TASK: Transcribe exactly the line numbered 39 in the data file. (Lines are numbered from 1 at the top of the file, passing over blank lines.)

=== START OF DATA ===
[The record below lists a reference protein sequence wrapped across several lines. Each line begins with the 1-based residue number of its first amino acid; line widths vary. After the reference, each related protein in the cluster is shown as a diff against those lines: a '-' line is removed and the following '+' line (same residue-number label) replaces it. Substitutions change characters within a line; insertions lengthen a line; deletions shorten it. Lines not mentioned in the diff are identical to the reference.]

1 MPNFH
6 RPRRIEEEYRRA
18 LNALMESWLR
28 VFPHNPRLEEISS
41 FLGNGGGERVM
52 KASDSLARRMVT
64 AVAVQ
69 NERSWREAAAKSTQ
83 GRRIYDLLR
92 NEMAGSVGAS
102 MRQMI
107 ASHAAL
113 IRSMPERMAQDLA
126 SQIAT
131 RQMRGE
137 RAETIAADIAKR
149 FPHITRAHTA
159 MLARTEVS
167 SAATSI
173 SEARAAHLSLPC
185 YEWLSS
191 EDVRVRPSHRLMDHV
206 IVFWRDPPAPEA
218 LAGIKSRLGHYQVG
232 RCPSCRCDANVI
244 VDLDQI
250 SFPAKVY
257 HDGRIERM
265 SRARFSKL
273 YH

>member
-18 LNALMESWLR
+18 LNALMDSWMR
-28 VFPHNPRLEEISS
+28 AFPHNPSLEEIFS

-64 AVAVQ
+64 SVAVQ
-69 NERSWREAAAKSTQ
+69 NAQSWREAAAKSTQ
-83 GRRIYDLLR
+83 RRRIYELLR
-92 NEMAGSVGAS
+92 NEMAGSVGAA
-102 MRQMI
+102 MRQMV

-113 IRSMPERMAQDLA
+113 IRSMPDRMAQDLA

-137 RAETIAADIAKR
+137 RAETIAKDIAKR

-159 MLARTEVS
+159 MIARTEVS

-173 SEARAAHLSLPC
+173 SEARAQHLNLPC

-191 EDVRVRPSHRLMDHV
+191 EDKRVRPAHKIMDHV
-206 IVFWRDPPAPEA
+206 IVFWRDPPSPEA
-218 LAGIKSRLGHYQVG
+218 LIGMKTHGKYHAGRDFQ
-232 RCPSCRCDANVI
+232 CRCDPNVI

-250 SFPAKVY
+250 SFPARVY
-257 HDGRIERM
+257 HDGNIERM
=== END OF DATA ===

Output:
-69 NERSWREAAAKSTQ